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The cheapest kilowatt hour is the one you never use

At Robco, we believe in reducing demand as much as you can so that you can buy less equipment and get more offset from your system.

This week we had a few conversations with customers about energy efficiency. They had older homes and pretty big power bills. Instead of recommending larger solar arrays to reduce their bills, we recommended smaller solar arrays combined with energy efficiency measures. It’s true that the cheapest kilowatt hour is the one you never use. Robco doesn’t make any profit from making these energy efficiency recommendations. We do not sell or install most of them items, however we know they work as advertised and are worth the money. In fact, doing this reduces our profits as we’re selling less solar panels, but it is more economical for the customer to cut consumption than buy more solar panels. Robco always puts your best interests first.

Check out this review from our customer Barry on how well combining energy efficiency measures with solar worked out for him.

 

“Since the panels have been on, I check just about every day to see how I am doing.  According to estimates, my September production was suppose to be 63% of my usage.  However, I produced over 95% for the time the panels were active in September and I am getting over 100% in October.  Part of this is that I replaced my 18-year-old AC units in the time between signing the contract with Robco and waiting for the HOA because one of them failed.  But another part of that (especially in October when I typically do not even use my air conditioning) Is the 15 panels on my north roof that are mounted with reverse tilt are giving more efficiency than the original estimate.”  READ THE FULL REVIEW

Reducing power demand before you add solar.

So, what are the big culprits that drive up power bills here in Southern NV? Read on for the 5 most effective ways to cut your use.

Just a quick tip: If the power company is offering a rebate on an energy saving measure, you can trust that it will be effective to actually reduce power use. They are mandated by the state to offer these rebates as part of the energy efficiency goals laid out in Nevada Revised Statutes, so the measures are tested and effective – not just marketing hype. 

#1 HVAC Check Up

Your AC uses more power than any other single item in your house, so making sure it’s working at peak efficiency is the first thing you should do on your quest to reduce. As your AC unit(s) ages, it becomes far less efficient and gobbles up more and more power to do the same job. AC units typically last 12-15 years. If yours is older than that, looking at replacing it early with a more energy efficient unit can have a HUGE impact on your power use.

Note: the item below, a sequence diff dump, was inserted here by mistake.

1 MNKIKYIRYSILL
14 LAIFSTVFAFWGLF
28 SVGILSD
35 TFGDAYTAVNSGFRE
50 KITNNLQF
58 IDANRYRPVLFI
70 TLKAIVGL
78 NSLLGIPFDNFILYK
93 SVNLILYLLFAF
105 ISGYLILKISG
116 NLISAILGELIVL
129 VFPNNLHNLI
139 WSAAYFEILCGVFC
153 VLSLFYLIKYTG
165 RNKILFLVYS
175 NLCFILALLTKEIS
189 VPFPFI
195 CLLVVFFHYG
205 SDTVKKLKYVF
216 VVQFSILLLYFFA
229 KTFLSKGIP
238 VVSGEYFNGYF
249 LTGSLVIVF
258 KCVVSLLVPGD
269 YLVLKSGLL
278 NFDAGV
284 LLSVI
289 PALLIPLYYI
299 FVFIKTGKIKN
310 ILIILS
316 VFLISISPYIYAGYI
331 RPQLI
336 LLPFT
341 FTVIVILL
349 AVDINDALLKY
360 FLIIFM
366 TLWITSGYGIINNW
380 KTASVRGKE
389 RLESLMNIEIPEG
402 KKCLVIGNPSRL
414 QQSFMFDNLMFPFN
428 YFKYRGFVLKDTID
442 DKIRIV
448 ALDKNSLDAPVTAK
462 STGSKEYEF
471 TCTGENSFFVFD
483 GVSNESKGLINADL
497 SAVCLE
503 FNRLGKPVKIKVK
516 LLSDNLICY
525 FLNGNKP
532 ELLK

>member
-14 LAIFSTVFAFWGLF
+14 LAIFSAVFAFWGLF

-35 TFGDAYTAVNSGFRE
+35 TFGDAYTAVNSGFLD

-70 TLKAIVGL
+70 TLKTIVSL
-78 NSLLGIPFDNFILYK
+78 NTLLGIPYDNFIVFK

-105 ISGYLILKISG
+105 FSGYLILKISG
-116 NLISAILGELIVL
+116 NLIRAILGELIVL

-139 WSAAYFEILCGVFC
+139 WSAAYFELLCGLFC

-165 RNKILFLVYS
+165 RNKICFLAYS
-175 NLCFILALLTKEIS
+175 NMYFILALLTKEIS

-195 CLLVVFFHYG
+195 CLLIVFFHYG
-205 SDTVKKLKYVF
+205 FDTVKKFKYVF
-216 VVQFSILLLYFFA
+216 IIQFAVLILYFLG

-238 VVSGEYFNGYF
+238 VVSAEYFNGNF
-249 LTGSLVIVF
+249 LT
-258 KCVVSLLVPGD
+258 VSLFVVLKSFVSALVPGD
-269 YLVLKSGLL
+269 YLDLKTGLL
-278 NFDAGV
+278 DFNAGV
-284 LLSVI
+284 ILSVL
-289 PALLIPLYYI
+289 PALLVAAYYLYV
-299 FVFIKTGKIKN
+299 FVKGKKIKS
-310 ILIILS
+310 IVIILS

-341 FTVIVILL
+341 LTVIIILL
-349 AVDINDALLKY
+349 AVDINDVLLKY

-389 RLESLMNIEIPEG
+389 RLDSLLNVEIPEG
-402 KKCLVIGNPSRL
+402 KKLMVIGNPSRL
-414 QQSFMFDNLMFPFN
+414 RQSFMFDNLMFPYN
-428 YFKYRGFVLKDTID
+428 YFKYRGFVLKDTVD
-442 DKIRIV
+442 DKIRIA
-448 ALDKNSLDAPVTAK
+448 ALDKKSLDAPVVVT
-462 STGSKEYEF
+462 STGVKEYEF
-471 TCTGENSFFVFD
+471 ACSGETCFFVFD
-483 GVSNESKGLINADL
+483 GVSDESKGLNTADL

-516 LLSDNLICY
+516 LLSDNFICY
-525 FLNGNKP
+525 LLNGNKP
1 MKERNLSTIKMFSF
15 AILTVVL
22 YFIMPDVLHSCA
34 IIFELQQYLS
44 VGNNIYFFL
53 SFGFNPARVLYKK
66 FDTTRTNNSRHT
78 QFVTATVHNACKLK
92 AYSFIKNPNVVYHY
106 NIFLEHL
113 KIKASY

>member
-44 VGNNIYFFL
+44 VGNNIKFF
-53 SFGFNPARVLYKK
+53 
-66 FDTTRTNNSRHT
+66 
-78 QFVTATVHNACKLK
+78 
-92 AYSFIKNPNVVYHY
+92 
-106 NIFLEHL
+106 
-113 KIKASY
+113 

• Get your unit serviced and cleaned. Just like a car, your HVAC needs regular service. An annual tune up and cleaning is worth the money.
  • If your unit is on the ground, make sure the area around it is clear. Overhanging foliage can get into the unit and block air flow. It can also help to shade the unit to keep the air it is drawing in a bit cooler.
  • Are your air vents in every room open? They should be. Air needs to move to maintain an even temperature throughout your house.
  • Are you changing your air filter every month? Dirty air filters block air flow and make your system work harder.
  • If your HVAC is more than 10 years old, it might be time to shop for a new high efficiency unit. As your HVAC ages, it uses a lot more power to do the same job. NV Energy has a rebate on replacement units and early retirement of older units.
  • Are you air ducts sealed? Cool or warm air escaping from your ducts into your attic costs you money and comfort. Especially in older homes, getting your ducts sealed is a good investment.
  • Invest in a smart thermostat such as a Nest, Ecobee or Sensi. You can get one for FREE from NV Energy, too. These devices run your HVAC in the most efficient manner possible and give you more control over how your HVAC uses power – including being able to change the temperature from your phone. Smart thermostats can cut overall power use by 10% or more, making them well worth the investment. Nest Thermostats integrate with our Enlighten solar monitoring software. 

#2 Update your pool pump for a big cut to your power bill.

Swimming pools are a blessing in our summer heat, but they are also energy hogs. Next to the HVAC system, pools are the 2nd biggest consumer of power. Continuing to use an older single speed pool pump could be costing you hundreds of dollars a year!